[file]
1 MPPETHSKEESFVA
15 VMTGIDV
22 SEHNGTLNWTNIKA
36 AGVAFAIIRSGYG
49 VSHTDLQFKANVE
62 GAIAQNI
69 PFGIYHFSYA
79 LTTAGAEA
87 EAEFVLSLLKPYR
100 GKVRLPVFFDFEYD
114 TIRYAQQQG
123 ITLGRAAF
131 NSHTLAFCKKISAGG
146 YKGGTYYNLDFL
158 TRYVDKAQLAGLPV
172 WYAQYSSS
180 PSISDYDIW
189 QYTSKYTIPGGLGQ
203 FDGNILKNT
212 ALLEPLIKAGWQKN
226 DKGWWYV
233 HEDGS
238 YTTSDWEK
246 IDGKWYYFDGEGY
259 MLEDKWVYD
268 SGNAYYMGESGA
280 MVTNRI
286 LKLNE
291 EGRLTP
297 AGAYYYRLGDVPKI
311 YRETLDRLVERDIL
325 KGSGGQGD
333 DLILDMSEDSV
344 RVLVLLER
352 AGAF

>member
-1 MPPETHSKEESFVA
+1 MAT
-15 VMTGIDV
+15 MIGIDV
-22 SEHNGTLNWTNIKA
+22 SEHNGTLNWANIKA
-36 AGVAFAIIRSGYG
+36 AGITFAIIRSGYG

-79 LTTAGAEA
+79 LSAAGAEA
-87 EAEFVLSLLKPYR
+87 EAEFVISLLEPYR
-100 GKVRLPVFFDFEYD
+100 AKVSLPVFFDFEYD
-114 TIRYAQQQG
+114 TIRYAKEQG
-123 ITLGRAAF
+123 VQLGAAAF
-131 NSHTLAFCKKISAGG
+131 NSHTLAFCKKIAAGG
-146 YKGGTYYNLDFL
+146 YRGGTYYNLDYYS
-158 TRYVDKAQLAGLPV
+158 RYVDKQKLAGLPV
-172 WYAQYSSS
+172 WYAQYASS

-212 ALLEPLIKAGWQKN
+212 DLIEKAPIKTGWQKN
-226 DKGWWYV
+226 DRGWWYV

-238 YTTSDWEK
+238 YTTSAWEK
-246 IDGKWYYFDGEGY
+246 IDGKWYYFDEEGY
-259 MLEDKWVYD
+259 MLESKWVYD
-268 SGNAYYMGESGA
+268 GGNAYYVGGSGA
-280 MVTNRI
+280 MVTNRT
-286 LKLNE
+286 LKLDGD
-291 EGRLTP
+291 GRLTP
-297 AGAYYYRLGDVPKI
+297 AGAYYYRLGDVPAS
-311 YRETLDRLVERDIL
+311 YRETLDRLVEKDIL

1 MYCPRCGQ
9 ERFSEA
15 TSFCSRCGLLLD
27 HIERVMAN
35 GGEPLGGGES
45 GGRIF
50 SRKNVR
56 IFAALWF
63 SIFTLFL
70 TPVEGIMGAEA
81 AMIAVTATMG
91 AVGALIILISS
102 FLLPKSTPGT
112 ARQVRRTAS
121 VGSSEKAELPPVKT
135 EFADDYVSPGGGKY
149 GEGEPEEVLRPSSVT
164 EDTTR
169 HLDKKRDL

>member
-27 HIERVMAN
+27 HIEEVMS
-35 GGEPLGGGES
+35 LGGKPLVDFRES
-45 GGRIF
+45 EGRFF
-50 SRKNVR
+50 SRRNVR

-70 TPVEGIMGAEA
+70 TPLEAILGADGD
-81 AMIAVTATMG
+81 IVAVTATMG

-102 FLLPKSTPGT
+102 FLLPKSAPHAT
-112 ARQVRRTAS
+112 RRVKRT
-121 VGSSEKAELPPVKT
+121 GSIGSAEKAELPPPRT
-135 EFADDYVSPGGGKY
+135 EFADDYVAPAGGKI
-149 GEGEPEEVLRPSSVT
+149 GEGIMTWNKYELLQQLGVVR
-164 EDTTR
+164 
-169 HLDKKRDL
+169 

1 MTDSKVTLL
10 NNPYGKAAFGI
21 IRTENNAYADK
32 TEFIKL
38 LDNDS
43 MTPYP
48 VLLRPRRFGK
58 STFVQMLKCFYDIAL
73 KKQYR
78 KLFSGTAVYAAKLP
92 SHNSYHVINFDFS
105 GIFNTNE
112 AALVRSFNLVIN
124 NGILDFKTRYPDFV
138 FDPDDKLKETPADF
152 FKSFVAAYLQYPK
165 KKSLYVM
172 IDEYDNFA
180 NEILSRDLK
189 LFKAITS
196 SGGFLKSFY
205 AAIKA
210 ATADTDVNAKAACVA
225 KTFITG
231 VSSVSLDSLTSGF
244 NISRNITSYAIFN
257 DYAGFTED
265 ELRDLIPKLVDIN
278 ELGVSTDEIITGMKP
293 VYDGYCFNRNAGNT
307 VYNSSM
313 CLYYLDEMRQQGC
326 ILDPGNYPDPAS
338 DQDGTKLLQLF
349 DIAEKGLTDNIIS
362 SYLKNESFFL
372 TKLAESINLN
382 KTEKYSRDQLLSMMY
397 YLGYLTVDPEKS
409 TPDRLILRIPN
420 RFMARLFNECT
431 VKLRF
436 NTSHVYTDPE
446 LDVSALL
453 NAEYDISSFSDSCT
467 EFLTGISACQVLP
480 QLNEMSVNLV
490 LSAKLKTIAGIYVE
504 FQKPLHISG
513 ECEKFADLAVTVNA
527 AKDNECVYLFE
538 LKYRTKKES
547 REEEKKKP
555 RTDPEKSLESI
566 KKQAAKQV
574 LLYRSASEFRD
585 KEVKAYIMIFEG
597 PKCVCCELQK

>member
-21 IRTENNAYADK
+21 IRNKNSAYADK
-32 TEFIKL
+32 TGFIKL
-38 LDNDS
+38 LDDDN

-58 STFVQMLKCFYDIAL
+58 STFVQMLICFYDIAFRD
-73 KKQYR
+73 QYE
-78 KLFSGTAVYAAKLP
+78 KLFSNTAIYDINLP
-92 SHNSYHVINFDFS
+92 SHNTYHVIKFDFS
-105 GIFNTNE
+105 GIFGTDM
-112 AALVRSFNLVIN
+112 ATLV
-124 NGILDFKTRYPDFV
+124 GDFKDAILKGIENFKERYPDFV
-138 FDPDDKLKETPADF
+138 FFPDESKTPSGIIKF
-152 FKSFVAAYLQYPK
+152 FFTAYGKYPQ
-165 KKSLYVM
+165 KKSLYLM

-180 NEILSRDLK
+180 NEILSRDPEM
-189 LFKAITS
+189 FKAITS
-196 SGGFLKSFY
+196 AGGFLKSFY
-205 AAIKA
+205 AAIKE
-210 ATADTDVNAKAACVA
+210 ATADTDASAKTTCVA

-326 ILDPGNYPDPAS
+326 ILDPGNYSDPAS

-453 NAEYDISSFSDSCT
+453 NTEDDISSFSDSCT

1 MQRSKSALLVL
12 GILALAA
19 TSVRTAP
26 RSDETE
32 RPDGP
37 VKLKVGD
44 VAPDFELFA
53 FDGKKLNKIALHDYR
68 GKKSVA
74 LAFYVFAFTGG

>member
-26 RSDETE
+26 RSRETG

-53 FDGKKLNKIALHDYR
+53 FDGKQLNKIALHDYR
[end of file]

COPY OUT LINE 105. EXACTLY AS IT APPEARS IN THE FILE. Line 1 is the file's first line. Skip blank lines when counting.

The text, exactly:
-27 HIERVMAN